In the newest segment of the Broad Experience, a show on women, workplace, and success, Ashley Milne-Tyte , a regular contributor to Femme-O-Nomics, leans in.
Like many others, we support each other professionally and take nearly equal care of the kids, but those competing demands can squeeze a relationship out. What’s left can feel like a strangely polyamorous relationship between a couple and their smartphones. It’s something to think about next time you sneak a peak at your BlackBerry during dinner. Facebook COO Sheryl Sandberg once famously said, “the most important career choice is who you marry.” That sentiment superficially glosses over the thousands of decisions a couple makes throughout their lives that impact not only their career but also their relationship.
Despite the fact that the recession ended in June 2009, employment in the childcare industry still isn’t looking up, Michelle Jamrisko of Bloomberg writes. And women, who occupy 9 out of 10 positions in the industry, are feeling the crunch. The employment rate in the sector has fallen to 1.8 percent—that’s in the same level as it was five years ago—even if total U.S. payrolls have risen to 2.1 percent.
The amount of time an entrepreneur puts into his/her business is directly correlated with the amount of reward as a result. The same goes for motherhood. However, running your own business allows for one of the most important words in the Mother’s Dictionary: flexibility. If I need to come into the office early because I know I have a baseball game to catch later, I will do that. The time is still there, just in a different slot.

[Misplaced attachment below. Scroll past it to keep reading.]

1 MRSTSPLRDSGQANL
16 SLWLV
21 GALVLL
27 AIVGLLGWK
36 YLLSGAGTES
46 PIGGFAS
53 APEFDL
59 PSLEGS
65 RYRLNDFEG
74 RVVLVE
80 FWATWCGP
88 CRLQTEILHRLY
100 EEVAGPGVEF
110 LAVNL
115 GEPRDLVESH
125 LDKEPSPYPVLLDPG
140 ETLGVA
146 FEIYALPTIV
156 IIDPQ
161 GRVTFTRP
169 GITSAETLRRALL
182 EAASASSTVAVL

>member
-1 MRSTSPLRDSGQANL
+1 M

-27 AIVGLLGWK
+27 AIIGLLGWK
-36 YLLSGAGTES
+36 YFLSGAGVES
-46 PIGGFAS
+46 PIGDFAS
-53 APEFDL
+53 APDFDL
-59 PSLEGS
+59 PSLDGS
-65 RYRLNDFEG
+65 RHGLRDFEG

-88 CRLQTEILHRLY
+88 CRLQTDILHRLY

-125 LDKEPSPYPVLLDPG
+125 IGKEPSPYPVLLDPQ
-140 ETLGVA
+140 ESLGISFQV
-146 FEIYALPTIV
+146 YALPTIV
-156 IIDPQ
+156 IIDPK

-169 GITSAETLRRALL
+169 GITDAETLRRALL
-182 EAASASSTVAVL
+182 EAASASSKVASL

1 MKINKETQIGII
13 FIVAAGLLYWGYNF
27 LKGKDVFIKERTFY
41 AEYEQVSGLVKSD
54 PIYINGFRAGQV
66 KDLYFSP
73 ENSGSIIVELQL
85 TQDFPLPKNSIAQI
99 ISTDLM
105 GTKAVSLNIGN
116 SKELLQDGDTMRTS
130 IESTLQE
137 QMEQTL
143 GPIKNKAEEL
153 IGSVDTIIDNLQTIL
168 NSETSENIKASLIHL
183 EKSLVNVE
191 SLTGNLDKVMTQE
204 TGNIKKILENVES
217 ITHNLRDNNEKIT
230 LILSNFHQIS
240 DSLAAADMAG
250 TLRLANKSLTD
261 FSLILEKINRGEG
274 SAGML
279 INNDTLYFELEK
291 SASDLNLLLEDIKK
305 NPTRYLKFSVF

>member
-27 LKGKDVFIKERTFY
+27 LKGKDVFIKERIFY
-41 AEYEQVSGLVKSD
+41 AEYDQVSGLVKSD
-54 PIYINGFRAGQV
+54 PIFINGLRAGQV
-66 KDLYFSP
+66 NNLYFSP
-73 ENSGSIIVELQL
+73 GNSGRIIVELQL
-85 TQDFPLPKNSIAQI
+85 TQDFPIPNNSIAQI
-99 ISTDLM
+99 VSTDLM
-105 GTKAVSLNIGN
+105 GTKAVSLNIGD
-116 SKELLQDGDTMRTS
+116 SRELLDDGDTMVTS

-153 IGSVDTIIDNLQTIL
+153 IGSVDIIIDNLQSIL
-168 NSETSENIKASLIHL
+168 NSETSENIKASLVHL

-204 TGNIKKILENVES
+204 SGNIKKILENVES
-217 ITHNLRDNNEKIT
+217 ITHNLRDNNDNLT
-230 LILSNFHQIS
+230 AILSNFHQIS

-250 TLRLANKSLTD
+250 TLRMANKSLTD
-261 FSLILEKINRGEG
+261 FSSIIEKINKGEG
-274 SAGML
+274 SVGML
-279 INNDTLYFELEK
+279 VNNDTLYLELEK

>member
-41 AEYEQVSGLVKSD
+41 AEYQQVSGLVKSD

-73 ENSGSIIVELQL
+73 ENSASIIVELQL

One line in Princeton professor Anne-Marie Slaughter’s landmark piece in the Atlantic really caught my attention: “Make school schedules match work schedules.” She explained that a career in academia, although demanding, afforded her the opportunity to set her own schedule. When she moved to her dream job as director of policy planning for the U.S. State Department, she experienced what many of us already know: being at the mercy of someone else’s work schedule as a parent raises many complications. The overall tone of the article suggests that society needs to change to accommodate women’s advancement but to what degree does that include our school system?
In a landmark article in the Atlantic, Anne-Marie Slaughter concludes: “If women are ever to achieve real equality as leaders, then we have to stop accepting male behavior and male choices as the default and the ideal. We must insist on changing social policies and bending career tracks to accommodate our choices, too.”
I applaud the media focus on this changing dynamic of families and how that impacts the professional lives of women, we need to ensure that this transition appears in a positive light. To gain equal status at work, we desperately need it at home and that won’t happen unless we stop treating dads who raise children as a curiosity that requires our pity.
For many people, infertility remains to some degree a source of embarrassment or a sign of failure. Adding that stress to existing obligations can spell disaster. Only those forced into the world of infertility realize how common it is.